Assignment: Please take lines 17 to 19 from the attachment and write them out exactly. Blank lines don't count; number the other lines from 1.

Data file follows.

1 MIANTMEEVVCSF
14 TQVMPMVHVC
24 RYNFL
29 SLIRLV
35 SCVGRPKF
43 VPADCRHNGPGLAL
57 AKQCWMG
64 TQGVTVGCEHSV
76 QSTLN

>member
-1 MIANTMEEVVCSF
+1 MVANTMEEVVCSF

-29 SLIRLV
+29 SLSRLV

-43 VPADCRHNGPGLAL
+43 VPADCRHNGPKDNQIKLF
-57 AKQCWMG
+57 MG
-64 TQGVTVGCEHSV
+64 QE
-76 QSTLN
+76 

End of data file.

-57 AKQCWMG
+57 MG
-64 TQGVTVGCEHSV